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Plan to ease DVP traffic awaits councillors

Proposed rapid bus system likely to pit wealthy of Rosedale against suburbanites

By JAMES RUSK

Thursday, March 17, 2005 Page A14

Toronto councillors returning from the March break will have to decide whether to proceed with a controversial plan to reduce gridlock in the Don Valley corridor by moving people out of their cars and onto buses rolling along a proposed north-south rapid bus route.

On April 7, a joint meeting of council’s planning and transportation committee and works committee will consider whether to recommend to council that the Don Valley North Transportation Master Plan be given a formal environmental assessment, councillor Jane Pitfield, chairwoman of the works committee, said yesterday.

At this stage, the plan, which could cost anywhere from $14-million to $65-million, depending on what is built, is designed to increase transit use; increase the number of passenger vehicles with two or more passengers; and increase the capacity of the road system by changes such as improved signals.

The most controversial proposal is a rapid bus transit plan along Don Mills Road that would bring passengers from the north into the Sheppard subway line. At its southern end, the buses would run from Don Mills across Overlea Boulevard to link with the Bayview Avenue extension, ending at Castle Frank station on the Bloor subway line.

With a lineup that pits the wealthy and powerful inner-city homeowners in Rosedale against both the outer suburbs and the poor in Flemington Park and Thorncliffe Park, the prospective battle has echoes of the 1960s battle in which the political and financial clout of Forest Hill and the Annex stopped the Spadina expressway.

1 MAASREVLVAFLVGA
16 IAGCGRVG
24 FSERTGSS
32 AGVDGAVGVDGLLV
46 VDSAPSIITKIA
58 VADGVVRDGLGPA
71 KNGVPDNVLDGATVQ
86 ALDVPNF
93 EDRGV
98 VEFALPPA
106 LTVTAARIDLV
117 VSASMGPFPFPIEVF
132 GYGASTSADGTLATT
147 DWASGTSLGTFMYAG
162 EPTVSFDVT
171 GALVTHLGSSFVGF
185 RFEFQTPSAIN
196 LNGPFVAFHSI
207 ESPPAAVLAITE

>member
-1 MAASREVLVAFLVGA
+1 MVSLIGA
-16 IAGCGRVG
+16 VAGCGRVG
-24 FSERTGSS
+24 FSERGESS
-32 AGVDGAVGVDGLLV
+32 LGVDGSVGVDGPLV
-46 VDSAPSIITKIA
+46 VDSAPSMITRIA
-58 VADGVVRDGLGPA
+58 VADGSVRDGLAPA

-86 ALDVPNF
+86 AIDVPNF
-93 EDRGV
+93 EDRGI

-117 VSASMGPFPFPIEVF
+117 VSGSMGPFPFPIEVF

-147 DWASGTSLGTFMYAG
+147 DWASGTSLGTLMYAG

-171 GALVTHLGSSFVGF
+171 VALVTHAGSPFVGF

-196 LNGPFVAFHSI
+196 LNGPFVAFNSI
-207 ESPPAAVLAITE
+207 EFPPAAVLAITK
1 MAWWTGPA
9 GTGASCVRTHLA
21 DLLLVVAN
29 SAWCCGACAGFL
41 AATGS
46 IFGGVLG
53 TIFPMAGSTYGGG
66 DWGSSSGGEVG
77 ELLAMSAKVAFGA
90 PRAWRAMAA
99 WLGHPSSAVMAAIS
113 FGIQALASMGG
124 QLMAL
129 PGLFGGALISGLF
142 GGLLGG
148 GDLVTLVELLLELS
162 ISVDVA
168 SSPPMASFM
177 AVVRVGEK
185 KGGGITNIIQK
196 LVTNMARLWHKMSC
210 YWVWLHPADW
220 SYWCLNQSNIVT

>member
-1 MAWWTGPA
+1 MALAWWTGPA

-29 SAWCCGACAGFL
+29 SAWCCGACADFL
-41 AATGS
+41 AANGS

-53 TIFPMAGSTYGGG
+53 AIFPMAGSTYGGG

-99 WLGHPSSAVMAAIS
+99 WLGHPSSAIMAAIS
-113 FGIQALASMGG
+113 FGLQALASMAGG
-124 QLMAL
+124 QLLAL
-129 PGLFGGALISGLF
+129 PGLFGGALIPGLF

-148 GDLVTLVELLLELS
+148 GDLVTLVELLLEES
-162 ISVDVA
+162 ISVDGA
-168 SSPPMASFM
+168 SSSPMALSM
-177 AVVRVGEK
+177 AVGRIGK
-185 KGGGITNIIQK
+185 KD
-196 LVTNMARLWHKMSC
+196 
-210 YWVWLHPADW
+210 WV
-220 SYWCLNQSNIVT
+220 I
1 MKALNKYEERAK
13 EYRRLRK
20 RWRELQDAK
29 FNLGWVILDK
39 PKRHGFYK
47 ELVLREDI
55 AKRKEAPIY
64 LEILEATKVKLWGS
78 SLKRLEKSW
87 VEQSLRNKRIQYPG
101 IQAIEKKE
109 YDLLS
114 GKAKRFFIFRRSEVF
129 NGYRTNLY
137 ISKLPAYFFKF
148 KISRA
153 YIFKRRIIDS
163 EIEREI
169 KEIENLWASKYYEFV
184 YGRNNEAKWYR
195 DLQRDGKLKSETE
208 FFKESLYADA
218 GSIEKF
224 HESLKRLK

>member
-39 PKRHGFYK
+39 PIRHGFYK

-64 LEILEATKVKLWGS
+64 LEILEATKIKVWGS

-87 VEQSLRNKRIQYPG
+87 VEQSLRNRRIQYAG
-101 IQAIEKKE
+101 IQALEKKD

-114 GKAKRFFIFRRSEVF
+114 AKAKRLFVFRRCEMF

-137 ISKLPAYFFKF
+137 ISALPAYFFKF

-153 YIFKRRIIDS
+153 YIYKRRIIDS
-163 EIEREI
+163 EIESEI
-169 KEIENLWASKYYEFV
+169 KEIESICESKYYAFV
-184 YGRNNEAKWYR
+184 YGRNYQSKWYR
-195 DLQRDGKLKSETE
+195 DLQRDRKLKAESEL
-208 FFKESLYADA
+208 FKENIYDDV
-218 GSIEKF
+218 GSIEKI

Ms. Pitfield, who supports the concepts in the plan, hopes it will not come to a similar end.

The joint meeting has been delayed so that a consultant, retained by Rosedale ratepayer groups that oppose the plan, could study the proposal, Ms. Pitfield said.

John Hogarth, vice-president of the North Rosedale Ratepayers Association, said that the group questions two key parts of the bus rapid transit plan — a proposed extension of a small street, Redway Road, and the capability of the Bloor subway to take in more passengers at Castle Frank station.

Under the plan, the Redway extension would be a dedicated roadway that buses would use to get from Millwood Road to Bayview Avenue, but Mr. Hogarth said the ratepayers believe that it is inevitable that the extension would eventually be rebuilt to take cars, which would end up on Rosedale streets.

He also said that “there is no capacity at Castle Frank” to take additional passengers on the Bloor subway at rush hour.

Ms. Pitfield said she believes that, with careful design, the problems raised by ratepayers can be met.

“We can’t be NIMBY (not in my back yard) about this,” Ms. Pitfield said in an interview.

It is possible to build a road, much like a rail line, on which only buses can run, and she said it might be possible to build a people- moving system that would get passengers up from the bottom of the Don Valley to the subway station, instead of building a special bus ramp as the plan suggests.

“For every objection, there is a solution,” she said.

The city started work on the plan in December, 2002, shortly after council defeated a proposal by then- councillor Paul Sutherland to expand the Don Valley Parkway, but council did allocate money to develop a transportation plan for the corridor, which is stretched to the limit during rush hour.




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